echo "ERROR: Could not find a directory name"
  exit 1

exit 0 signals the completion of the program. Exiting with any other number is an error. So all exit 1 tells us is that the program failed.


To clean our code up a bit, let’s create some functions to extract the JavaScript and Git setup logic.

setup-git() {
  echo "Setting up Git"
  if [[ $1 = true ]]; then # first param is $JS's value
    # add JS relevant lines to .gitignore
    echo "node_modules" >> $DIRNAME/.gitignore
    echo "dist" >> $DIRNAME/.gitignore
  git init --quiet $DIRNAME
setup-js() {
  echo "Setting up JavaScript"
  # create index.js
  touch "$DIRNAME"/index.js
  # change working directory to our passed in directoyr name
  # init package.json and yarn, auto-answer yes to all Qs
  yarn init --silent --yes
  # jump back to level above
  cd ..

All this does is wrap our code from before in an executable, named block. setup-js takes no params, whereas the first param of setup-git is the value of $JS which we can use to create js-relevant lines in .gitignore.

Our final step is to run these functions, conditional on the value of our $JS and $GIT variables.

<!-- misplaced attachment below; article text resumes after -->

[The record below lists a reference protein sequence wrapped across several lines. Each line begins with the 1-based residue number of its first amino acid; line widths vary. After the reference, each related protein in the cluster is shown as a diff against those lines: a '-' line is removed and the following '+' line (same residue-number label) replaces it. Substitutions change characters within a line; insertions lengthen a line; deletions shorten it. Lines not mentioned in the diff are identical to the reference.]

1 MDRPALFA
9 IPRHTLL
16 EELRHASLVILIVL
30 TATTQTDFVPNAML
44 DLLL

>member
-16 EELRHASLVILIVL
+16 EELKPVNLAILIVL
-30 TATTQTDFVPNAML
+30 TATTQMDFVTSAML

if [ "$JS" = true ]; then

if [ "$GIT" = true ]; then
  setup-git "$JS"

That’s it! You can find the completed script as a gist here.

./new-proj.sh -g -j myProj will create a new project folder with git and javascript setup, ./new-proj.sh myProj will create a new project folder with just a css and html file (and any other combo you like). A nice, reusable and flexible Bash script.

Making the Script Runnable from Anywhere

The one final step is to make sure we can run this script from anywhere; at the moment we have to either be in the same directory as the script or manually type in a long path to get to it.

There’s a quick solution: all we have to do is copy the script to a globally executable location. usr/local/bin fits this description so let’s copy the script there, cutting off that awkward .sh (remember us adding #!/bin/bash at the top of the file so we don’t need .sh?).

$ cp new-proj.sh /usr/local/bin/new-proj

Now you can create new projects from anywhere on your system!


Have any questions? Reach out to me on Twitter.

Epistemic Effort: Medium: I knew everything needed to write this post beforehand but had to think about a good example that was beginner friendly and re-world enough to be useful/make sense.